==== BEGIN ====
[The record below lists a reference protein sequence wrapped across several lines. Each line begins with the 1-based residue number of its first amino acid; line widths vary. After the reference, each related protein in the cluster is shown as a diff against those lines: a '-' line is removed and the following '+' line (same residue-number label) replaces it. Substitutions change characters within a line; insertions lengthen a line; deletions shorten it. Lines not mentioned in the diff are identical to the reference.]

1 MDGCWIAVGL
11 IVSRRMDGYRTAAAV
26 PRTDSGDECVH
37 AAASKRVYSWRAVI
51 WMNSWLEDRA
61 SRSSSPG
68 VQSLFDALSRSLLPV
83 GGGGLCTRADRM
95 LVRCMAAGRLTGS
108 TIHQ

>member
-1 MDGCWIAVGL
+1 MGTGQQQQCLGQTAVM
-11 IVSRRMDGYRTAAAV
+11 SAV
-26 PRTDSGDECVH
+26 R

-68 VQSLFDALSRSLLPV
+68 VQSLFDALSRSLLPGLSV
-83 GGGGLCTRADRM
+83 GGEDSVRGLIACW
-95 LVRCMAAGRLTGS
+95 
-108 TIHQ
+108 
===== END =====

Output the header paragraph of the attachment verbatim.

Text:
[The record below lists a reference protein sequence wrapped across several lines. Each line begins with the 1-based residue number of its first amino acid; line widths vary. After the reference, each related protein in the cluster is shown as a diff against those lines: a '-' line is removed and the following '+' line (same residue-number label) replaces it. Substitutions change characters within a line; insertions lengthen a line; deletions shorten it. Lines not mentioned in the diff are identical to the reference.]